Those who see the sun

Readings: Ecclesiastes 7:1-14; 1 Corinthians 15:12-19

Ecclesiastes is medicine for the wounded and their helpers and especially those with visions of empire. Grand designs! High hopes! Victorious visions! We set out to overturn oppressors, rescue castaways, sort out all the systems, win the world! Ecclesiastes speaks back. “Vanity of vanities,” its writer declares. “All is vanity” (1:2).

The sun rises and sets …
On its circular course the wind returns …
To the place where the rivers flow, there they flow again …
So there is nothing new under the sun.

“Under the sun” – This phrase pervades this enigmatic book. Indeed, Ecclesiastes refers to the sun more than any other book of the Bible. Its constant companion is the theme of human labour. “What advantage does man have in all his work which he does under the sun?” asks this son of David (1:3).

Photo by Lukas Rychvalsky on

His words evoke David’s own meditations on the symbolism of the sun. God himself is depicted as the sun (Psalm 84:11), its heat scorching the people of the earth, who respond by blaspheming God (Rev 16:9). “Nothing is hidden from its heat” (Psalm 19:6, Jonah 4:8).

All this the writer of Ecclesiastes meditates on, laments over. He’s seen all the oppressive acts under the sun, all the tears they trigger. In the place of justice and righteousness is wickedness. Even through intense labour, no human can discover the full meaning of all this, even the wisest man (8:17). Rest is elusive and brings only poverty. Only death seems certain, ushering the cancellation of all our toil under the sun (2:18-36), all earth’s fruit sprung from rivalry between each human and their neighbour (4:4).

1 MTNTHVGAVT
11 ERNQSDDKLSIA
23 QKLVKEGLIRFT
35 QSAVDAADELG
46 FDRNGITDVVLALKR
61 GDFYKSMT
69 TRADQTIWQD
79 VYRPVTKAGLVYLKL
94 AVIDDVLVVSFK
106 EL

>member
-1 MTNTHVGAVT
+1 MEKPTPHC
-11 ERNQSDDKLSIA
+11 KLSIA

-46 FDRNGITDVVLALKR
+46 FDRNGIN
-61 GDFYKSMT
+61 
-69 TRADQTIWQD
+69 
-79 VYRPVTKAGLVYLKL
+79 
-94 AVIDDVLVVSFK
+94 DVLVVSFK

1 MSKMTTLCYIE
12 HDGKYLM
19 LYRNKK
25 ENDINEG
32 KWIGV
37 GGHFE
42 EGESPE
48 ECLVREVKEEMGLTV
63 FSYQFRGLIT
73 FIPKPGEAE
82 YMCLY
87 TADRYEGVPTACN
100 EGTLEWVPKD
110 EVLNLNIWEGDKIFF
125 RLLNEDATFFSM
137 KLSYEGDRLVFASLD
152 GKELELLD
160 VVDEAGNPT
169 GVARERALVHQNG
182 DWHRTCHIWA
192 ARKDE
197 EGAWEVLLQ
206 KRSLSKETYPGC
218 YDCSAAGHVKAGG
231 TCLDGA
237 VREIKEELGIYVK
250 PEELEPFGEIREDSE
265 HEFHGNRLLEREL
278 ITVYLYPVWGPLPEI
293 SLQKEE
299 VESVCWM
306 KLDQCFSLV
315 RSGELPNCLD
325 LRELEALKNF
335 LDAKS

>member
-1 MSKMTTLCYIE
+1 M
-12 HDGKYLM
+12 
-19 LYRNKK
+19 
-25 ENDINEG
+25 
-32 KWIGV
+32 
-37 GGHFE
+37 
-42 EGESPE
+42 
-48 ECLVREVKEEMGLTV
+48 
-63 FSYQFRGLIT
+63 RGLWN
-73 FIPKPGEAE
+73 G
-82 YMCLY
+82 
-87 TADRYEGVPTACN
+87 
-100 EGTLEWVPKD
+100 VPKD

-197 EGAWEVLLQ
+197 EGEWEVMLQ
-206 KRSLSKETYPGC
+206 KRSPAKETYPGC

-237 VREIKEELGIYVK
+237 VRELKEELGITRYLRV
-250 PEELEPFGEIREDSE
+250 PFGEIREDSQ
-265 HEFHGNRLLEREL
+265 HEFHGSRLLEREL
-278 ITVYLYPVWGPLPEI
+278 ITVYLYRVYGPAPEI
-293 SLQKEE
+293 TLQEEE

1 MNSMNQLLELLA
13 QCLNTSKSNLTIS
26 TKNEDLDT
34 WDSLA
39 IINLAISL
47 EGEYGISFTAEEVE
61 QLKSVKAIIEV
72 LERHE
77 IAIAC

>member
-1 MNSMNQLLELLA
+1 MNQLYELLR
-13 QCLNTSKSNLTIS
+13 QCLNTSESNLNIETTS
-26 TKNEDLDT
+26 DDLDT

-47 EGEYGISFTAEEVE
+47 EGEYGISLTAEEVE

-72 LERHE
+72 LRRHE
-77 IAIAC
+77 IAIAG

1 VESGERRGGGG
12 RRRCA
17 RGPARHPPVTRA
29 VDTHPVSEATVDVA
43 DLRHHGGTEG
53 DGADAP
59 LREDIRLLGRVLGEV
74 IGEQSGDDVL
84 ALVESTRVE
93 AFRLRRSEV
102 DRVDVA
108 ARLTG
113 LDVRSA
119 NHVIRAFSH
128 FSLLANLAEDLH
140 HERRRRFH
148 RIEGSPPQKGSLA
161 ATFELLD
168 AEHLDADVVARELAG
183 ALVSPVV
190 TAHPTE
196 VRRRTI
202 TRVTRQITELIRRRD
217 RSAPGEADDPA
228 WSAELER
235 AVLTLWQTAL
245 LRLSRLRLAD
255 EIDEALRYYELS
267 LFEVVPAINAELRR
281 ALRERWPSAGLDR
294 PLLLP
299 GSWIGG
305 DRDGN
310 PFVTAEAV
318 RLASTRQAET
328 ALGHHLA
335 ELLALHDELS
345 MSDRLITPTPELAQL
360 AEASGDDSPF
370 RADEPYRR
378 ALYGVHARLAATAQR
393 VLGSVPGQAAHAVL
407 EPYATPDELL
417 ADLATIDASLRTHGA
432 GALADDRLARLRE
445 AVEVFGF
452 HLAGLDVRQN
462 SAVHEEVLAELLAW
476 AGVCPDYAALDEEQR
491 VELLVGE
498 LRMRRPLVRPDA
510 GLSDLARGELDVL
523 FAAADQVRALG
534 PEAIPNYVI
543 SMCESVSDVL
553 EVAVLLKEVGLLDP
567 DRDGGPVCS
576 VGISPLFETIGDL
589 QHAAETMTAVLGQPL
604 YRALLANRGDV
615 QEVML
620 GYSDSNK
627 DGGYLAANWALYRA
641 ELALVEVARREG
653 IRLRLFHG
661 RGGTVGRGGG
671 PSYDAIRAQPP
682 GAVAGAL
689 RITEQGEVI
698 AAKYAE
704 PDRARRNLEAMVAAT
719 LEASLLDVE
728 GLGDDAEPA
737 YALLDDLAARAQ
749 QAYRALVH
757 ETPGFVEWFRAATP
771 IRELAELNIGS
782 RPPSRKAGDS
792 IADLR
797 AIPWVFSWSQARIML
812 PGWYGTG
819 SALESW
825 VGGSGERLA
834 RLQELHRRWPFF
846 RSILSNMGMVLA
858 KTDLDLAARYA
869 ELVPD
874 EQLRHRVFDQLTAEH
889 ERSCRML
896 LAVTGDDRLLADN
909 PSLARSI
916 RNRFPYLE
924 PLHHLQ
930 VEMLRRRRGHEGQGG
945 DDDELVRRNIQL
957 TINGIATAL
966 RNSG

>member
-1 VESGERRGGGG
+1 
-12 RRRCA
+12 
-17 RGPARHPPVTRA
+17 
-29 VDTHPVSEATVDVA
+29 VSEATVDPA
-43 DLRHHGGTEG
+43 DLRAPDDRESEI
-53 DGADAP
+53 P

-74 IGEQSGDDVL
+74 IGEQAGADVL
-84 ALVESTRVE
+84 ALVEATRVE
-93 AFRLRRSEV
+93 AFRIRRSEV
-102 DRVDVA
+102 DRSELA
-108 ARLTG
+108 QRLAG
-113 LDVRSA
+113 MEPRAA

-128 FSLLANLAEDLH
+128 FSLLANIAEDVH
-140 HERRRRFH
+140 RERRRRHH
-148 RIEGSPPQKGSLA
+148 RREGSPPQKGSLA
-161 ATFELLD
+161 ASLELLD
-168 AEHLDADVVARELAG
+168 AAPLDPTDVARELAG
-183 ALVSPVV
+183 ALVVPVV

Ecclesiastes isn’t going to gaslight you, dear reader.
All is vanity. The living take this to heart (7:2).

Yet here is the tension, that by the tender mercy of our God, there is another light, the Sun of righteousness, the Sunrise from on high, the lamp of the Lamb. Under this Son, neither our preaching nor our faith are vanity (1 Cor. 15:14), though even in kingdom work, God alone knows when we labour on stones and when on good soil. Many times we cannot tell the difference.

Still Jesus says that when our effort meets adversity, the peace we’ve offered returns to us (Luke 10:6). What mystery! The Wisdom of Christ, our imperishable inheritance, these are good and an advantage to those who see the sun (Eccl. 7:11).

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